NCRI Women’s Committee Monthly Report – June 2016
June was marked with the execution of a woman and continued mistreatment of women political prisoners and prisoners of conscience.
Nargess Mohammadi went on hunger strike to demand her right to call her children on the phone.
Maryam Naghash Zargaran was returned to prison from hospital, after a short medical leave which left her treatment incomplete. And Fahimeh Esmaili, a political prisoner, was badly beaten up in detention in Yasouj Prison.
Group arrests in raids on private parties, the arrest and imprisonment of religious minorities, and detention of dual nationals continued this month.
The State Security Force launched a number of new campaigns in cities across the country against women who do not properly observe the government’s mandatory dress code. Nevertheless, women continued to voice their protest to the government policies and were a major part of most protests that took place in the month of June.
Systematic violations of the right to life
Executions, arbitrary killings, deaths in custody, and death sentences
An unidentified woman was hanged June 2, 2016, in Qazvin’s Central Prison, after two years of imprisonment.
The total number of women executed under Rouhani thus amounted to 68.
Inhumane treatment and cruel punishments
Amputation, flogging, torture and humiliation
Fahimeh Ismaili, a political prisoner from Ahwaz, was badly beaten up on Thursday, June 2, 2016, in Yassouj Prison and went unconscious.
The wave of group arrests and raids on private parties continued in Tehran and other cities across the country, in the month of June.
On June 3, 12 young women were arrested in a garden in Alborz Province.
On June 4, security forces raided on a house and arrested 30women in Tehran.
Six women were arrested in Tehran’s Saadat Abad district on June 5, and another 21 persons arrested in a party on June 11. They were charged with mal-veiling.
An Iranian-Canadian professor was arrested in Tehran. Homa Hoodfar was previously arrested on June 6, 2016, a few days before her planned return to Canada. Her passport was taken, and Hoodfar was interrogated.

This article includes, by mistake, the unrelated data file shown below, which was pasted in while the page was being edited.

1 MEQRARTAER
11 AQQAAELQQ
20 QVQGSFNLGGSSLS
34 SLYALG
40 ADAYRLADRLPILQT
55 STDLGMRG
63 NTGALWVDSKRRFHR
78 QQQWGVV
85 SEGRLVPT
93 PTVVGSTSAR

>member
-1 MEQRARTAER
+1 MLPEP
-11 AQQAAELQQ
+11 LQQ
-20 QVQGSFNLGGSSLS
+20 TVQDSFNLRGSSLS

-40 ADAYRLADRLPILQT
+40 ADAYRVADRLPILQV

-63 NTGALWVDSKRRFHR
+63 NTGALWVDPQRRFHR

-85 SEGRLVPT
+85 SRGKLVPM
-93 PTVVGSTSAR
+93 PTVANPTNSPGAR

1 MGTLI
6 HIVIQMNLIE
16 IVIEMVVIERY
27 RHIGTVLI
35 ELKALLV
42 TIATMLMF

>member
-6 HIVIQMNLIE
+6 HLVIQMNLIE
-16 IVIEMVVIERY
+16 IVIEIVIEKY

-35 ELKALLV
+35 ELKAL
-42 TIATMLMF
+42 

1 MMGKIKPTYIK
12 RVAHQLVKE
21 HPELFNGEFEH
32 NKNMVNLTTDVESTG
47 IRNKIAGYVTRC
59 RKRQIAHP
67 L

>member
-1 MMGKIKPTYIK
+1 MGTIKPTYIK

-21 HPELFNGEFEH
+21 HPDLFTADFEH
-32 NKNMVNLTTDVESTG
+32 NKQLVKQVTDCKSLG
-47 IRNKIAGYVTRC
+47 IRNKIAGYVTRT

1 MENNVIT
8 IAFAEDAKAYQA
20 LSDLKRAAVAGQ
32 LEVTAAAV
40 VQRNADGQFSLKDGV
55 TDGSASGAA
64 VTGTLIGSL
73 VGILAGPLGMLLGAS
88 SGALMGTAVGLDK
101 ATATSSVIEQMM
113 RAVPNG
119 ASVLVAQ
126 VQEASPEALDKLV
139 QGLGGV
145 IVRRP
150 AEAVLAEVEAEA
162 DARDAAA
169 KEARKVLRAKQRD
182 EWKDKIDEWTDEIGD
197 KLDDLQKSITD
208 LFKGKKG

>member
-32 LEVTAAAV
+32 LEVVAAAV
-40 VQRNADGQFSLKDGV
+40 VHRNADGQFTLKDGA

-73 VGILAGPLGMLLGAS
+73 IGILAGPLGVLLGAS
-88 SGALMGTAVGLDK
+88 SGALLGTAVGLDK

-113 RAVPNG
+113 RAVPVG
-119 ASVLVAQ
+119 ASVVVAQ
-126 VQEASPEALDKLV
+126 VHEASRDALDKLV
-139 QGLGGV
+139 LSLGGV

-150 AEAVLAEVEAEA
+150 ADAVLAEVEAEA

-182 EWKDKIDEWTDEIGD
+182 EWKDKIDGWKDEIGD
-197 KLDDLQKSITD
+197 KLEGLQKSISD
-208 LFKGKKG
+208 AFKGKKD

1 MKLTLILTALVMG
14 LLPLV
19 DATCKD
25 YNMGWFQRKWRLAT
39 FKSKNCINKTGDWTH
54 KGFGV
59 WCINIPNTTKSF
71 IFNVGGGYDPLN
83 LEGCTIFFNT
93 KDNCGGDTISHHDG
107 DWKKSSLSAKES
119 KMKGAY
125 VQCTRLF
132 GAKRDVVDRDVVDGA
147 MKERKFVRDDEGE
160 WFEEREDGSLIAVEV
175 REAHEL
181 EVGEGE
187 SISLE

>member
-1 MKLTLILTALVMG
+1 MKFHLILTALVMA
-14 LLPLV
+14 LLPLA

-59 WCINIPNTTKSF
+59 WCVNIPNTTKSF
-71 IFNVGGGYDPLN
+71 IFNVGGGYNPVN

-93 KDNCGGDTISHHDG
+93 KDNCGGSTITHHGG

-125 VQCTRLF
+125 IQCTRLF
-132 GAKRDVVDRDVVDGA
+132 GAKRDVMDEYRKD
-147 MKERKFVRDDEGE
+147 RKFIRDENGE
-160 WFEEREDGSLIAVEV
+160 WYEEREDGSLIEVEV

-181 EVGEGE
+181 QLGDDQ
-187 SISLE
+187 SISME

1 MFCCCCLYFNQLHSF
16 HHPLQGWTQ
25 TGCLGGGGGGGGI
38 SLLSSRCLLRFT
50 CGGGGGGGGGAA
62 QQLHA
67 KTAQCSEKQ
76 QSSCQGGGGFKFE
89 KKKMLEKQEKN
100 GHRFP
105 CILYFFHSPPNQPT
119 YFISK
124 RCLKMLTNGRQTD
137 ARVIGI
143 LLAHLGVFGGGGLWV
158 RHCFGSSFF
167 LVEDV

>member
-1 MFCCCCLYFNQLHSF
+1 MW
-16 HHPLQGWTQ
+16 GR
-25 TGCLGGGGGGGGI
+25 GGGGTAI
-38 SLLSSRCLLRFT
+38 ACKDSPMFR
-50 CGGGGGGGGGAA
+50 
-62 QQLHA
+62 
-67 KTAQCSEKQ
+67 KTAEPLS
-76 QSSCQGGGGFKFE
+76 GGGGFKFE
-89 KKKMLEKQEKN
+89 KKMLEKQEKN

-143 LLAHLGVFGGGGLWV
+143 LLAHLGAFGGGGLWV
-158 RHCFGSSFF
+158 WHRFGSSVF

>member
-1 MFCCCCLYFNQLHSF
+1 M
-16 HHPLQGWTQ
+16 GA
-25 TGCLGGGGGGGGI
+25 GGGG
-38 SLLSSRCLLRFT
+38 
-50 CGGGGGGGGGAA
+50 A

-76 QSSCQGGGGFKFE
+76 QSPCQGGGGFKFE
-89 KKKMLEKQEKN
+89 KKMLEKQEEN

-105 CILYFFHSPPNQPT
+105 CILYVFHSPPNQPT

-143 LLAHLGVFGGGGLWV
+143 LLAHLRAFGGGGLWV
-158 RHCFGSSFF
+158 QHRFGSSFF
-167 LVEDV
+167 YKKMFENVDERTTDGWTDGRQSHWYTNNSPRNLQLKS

Her lawyer and family have not been allowed to see her, nor has the cause of arrest been explained to them. She is in prison now.
Continued pressure on female prisoners
A new report from the Women’s Prison in Qarchak, Varamin, shed more light on the abysmal living conditions of prisoners in this prison. The report indicated that a large number of women have been detained in a small area with horrible hygienic conditions. Shortage of beds forces women to sleep like sardines on the floor. Prisoners are not given proper food or medicines. The absence of medical care for the sick, causes dangerous epidemics in prison and has given rise to high number of prisoners contracting Hepatitis and AIDs.
Other important developments were as follows:
Political prisoner Narges Mohammadi started a hunger strike on June 27, 2016, in protest to being deprived of having telephone contact with her children.
In a letter explaining about her hunger strike, she wrote: Contrary to all other prisons, prisoners of the women’s ward of Evin are deprived of calling their families. Making phone calls is prohibited.
Seven years after being arrested in the 2009 uprising in Iran, Evin political prisoner Reyhaneh Haj Ibrahim has not had even one day of furlough.
Parvaneh Taheri, Reyhaneh’s mother, told the media that her daughter was first sentenced to death and then to 15 years imprisonment but she has not had even one day of leave from prison since 2009.
Afsaneh Bayazidi, a student from Boukan (Iranian Kurdistan), has been detained under torture in the Intelligence Department’s prison in Orumiyeh.
After two months of having no information on her whereabouts, Ms. Bayazidi’s mother was informed on the phone on June 17, 2016, that her daughter is held in Orumiyeh’s detention center without undergoing any trial.
Ms. Bayazidi was arrested at home on April 24, 2016, by security forces who did not show any warrants, but ransacked the house and impounded her possessions.
Christian prisoner Maryam Naghash Zargaran returned to the women’s ward of Evin on June 27, 2016, without completing her medical treatment.
The Prosecutor’s Office refused to extend the medical leave for this severely ill prisoner of conscience and forced her back to prison by threatening to confiscate her bail.
Prisoner Nahid Gorji, who suffers from diabetes and heart complications, has been deprived of medical care and receiving her much needed medications.
The 50-year-old detainee has been sentenced to five years in prison for her activities in the social networks on the internet. She has been detained in Vakilabad prison of Mashhad since May 8, 2016.
Roya Saberi Nobakht, imprisoned for her activities in the Facebook, is detained in prison despite her critical health conditions.
Prison authorities have provided no medical treatment for her despite repeated convulsions.
Roya Saberi is a British-Iranian citizen arrested in October 2013 by the Iranian Revolutionary Guards.